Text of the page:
Herald Staff Writer
SAN SALVADOR -- While the rest of the world's eyes are fixed on the specter
of death and ruin in Honduras and Nicaragua, the consequences of Hurricane
Mitch in El Salvador now reach levels that alone would be considered catastrophic
under any other circumstances.
The country's official death toll has climbed to 244 from the weekend's
rains, and another 50,000 Salvadorans are refugees. Many of the dead lost their
lives when the government had to release water from dams that were threatening
to burst, with as little as two hours' warning in some cases.
Twenty percent of the nation's 100 or so major bridges are destroyed or
damaged. With 800 schools seriously damaged and another 110 full of refugees
with nowhere to go, officials canceled final exams that were scheduled for
Wednesday and Thursday and ended the school year a week early.
As scattered reports of looting reached the capital, the army loaned 1,200
to the national police to help maintain order. President Armando Calderon Sol
warned stores against raising prices on staple items, and ordered 100 inspectors
out to make his words stick. Large enclaves scattered all across El Salvador are
still without electricity, water or phone service.
Coping with the storm's devastation over the past five days has been so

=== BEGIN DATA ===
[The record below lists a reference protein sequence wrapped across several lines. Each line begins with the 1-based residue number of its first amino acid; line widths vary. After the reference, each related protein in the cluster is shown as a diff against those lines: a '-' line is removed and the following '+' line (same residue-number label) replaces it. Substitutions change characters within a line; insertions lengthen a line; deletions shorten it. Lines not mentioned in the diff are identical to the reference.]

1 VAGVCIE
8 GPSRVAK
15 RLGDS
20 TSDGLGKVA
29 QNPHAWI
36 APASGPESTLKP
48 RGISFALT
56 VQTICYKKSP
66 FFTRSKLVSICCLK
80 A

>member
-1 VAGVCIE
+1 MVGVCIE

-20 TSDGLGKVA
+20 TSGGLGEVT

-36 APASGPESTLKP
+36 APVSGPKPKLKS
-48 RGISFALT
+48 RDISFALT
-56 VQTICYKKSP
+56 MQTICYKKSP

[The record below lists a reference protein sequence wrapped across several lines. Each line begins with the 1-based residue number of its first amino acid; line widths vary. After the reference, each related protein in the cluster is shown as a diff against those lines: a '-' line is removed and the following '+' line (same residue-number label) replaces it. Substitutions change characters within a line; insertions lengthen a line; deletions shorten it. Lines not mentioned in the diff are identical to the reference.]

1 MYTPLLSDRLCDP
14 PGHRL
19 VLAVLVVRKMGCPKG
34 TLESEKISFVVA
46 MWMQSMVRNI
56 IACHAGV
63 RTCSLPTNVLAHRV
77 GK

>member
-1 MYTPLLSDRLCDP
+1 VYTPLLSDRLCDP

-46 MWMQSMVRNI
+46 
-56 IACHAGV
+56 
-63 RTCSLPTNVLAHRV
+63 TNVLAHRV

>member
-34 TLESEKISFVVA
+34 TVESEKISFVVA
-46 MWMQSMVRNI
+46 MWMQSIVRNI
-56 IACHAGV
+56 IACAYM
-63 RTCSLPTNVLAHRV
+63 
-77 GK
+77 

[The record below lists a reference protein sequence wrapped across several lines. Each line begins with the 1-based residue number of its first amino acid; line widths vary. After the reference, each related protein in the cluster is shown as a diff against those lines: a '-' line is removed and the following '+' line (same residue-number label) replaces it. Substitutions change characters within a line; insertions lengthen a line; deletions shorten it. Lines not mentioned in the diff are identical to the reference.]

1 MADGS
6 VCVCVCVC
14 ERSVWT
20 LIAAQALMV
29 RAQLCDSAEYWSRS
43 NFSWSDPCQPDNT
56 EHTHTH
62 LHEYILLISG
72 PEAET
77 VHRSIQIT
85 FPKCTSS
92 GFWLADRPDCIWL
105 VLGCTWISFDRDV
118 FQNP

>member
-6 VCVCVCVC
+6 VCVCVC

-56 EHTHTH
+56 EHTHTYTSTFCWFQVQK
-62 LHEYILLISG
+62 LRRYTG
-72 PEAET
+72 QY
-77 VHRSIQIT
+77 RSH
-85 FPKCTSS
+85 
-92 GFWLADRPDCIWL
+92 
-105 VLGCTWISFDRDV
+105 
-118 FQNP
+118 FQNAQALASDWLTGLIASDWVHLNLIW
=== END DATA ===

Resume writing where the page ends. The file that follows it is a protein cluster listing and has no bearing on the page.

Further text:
one Salvadoran newspaper ran a headline Wednesday morning that asked When
was the Day of the Dead?, referring to the traditional Nov. 2 holiday when people
make long cemetery visits to honor deceased family members.
All over the country, lines of refugees formed up to get paper plates full
from government soup kitchens: rice, beans and tortillas (where the refugees were
lucky), or rice and yuca where they weren't. The mood, though, was reasonably
upbeat, considering the circumstances. In one camp, a cardboard sign was nailed
to a tree: WELCOME TO THE COMMUNITY OF REFUGEES FROM EL
President Sol shared the mood. Even as the rain continued -- albeit far
than last weekend -- he declared: ``We've passed out of the emergency phase to
the evaluation phase, and we're getting ready for the reconstruction phase.''
Copyright © 1998 The Miami Herald